“I ended up buying more of those 69 models because it was a special year. Anytime I find one, I will buy it and my kids can have them when I’m gone! I have three right now, but the one he signed – which I can never play on stage because he signed it and I can’t wear that out – is the ultimate. Every time I play it, I know it’s better than any other guitar. Not the other two, but specifically that one. I was very sad when he passed away but he lived a life, man.”
And as for the new SOAD tracks, what exactly are we hearing in your hands?
“For those two new tracks, I used my new Warwick bass. It’s the one with the stained glass effect, so the last signature they made for me. They used this gloss for the paint job, it’s all hand-made and I think they said it took 111 hours to finish. They’d never done anything like it before. I wanted it to look like glass, and was talking about a switch for a light at the back so it looked like the sun shining through.
“They went through a bunch of experiments to create that effect and it looks great, almost like a mirror kind of thing. I used to have the mirror pickguard on my T-Birds, which I would use on stage to reflect light back into the crowd and make a beam of light coming out of my instrument.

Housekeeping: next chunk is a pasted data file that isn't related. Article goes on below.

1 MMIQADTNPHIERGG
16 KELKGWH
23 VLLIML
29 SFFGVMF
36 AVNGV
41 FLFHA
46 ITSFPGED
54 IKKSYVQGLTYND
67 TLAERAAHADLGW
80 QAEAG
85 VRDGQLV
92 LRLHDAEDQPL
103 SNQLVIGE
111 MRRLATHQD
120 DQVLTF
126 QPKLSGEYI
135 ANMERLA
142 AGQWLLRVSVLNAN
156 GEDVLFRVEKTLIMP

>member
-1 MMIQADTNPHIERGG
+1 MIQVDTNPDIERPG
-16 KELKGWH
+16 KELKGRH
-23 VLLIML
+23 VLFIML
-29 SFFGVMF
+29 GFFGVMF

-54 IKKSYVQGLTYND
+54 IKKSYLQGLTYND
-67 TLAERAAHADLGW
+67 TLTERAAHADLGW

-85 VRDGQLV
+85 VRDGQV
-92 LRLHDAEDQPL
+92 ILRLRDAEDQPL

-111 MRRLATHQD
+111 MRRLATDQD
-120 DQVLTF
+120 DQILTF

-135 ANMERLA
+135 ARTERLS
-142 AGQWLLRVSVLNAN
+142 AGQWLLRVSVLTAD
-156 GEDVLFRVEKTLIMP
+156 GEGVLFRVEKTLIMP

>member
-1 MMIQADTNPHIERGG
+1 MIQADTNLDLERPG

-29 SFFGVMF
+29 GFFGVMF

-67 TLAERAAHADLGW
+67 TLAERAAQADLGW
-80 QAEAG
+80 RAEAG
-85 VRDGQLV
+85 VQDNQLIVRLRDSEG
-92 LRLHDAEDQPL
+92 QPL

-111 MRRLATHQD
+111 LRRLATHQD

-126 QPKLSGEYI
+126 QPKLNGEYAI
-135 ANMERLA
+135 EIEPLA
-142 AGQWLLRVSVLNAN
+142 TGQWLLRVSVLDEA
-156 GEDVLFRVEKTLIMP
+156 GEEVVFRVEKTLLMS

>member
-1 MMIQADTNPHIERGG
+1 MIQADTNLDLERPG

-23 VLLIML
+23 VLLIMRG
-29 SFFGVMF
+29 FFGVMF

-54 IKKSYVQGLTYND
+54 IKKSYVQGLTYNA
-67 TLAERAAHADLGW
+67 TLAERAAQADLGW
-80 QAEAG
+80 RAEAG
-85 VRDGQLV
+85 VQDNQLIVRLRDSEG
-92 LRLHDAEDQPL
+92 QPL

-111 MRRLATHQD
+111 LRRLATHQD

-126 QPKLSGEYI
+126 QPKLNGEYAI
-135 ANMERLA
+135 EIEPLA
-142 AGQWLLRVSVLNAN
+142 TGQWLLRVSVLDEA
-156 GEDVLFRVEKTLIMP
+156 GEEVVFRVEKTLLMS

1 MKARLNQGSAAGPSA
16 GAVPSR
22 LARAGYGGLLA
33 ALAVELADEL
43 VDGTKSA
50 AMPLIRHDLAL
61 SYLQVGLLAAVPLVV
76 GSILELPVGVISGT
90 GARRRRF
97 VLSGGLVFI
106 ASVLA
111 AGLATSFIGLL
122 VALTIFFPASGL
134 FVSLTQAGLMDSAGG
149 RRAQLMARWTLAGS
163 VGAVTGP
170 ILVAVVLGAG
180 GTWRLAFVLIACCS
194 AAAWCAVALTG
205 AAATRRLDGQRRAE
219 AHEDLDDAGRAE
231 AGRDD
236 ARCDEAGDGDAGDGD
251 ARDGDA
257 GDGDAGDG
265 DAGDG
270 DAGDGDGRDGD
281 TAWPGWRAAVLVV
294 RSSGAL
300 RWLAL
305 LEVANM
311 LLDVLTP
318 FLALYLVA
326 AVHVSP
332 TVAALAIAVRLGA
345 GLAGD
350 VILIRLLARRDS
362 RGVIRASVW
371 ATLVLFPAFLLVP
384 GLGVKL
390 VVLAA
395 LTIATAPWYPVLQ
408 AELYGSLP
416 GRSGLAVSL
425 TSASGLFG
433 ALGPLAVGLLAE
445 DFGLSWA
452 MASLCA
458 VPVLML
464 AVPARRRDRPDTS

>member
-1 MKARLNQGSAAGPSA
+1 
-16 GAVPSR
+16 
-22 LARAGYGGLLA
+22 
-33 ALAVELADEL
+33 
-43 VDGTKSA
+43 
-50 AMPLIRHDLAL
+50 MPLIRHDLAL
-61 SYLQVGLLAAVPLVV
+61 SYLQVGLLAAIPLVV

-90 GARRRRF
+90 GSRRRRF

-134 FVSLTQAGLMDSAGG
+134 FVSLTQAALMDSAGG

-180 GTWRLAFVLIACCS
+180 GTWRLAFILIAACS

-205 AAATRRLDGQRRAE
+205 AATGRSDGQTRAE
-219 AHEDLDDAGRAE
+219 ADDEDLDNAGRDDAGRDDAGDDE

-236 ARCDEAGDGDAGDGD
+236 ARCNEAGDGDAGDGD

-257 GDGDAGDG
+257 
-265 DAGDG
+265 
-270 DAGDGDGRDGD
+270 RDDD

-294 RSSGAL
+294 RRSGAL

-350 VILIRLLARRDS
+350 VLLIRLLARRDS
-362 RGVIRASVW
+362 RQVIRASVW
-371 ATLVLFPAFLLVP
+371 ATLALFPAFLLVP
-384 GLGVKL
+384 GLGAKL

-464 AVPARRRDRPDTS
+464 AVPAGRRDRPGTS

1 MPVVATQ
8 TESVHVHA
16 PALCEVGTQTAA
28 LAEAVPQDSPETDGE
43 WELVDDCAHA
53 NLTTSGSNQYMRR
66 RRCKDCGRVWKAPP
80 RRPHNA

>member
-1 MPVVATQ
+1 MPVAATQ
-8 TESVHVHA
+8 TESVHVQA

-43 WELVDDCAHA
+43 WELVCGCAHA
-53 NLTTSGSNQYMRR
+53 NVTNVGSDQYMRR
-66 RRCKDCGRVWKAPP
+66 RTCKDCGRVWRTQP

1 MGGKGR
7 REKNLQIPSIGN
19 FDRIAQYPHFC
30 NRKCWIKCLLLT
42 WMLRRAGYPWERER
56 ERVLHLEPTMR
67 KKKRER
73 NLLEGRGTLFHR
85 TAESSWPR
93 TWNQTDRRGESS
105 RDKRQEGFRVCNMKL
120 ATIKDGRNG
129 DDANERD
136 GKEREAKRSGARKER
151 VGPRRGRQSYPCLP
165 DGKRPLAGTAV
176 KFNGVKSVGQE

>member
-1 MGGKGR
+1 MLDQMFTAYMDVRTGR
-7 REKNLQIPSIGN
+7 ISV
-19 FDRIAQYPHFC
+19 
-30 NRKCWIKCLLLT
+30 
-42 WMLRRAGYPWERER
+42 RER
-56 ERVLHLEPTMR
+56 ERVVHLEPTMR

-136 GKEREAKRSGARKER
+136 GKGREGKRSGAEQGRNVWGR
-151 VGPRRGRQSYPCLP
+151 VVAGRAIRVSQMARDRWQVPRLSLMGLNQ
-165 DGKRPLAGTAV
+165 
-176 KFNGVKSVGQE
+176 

“It was half direct and half with amplifiers. There was one Ashdown and I can’t remember the second amp because the owner of the studio had something he wanted me to try, with an edgier kind of tone that sticks out.
“The way it happened was so fast. Daron brought the songs in and we just had to go for it. I had to learn the songs, figure out the sounds and do it all in two days. So it ended up being three or four different sounds meshed into one. I didn’t use any pedals. I never do that when recording.”
It must have felt pretty magical, to be recording new music with your bandmates after such a long break…
“I miss playing with those guys, I really do. Those two days we jammed were amazing. It’s like I got to eat my cake, as they say. I wish it could have gone on longer. I miss those guys and love them so much. When we connect there’s an undeniable bond – no one in the band or out of the band can say it’s not special.
“We will always have it. I mean, we took 15 years off and it all came out the same exact way it used to. That shit’s not going away. It’s not just the writing, it’s the playing and energy that comes together when we are in the same room.”
And the reaction was quite spectacular, many fans saying the new music felt on par with the SOAD legacy…
“Daron is a maniac, he’s amazing. We have many different ways of writing. I’ve brought in parts that get arranged. Also, Serj brings stuff in like Question!, Shimmy, Vicinity Of Obscenity, and these other beautiful songs. And then there are times where Daron comes in with everything written – vocals and everything – because he’s a singer-songwriter. How can we say no? He’s in our band and that’s the beauty of the sound we’ve developed. And that’s how these two were.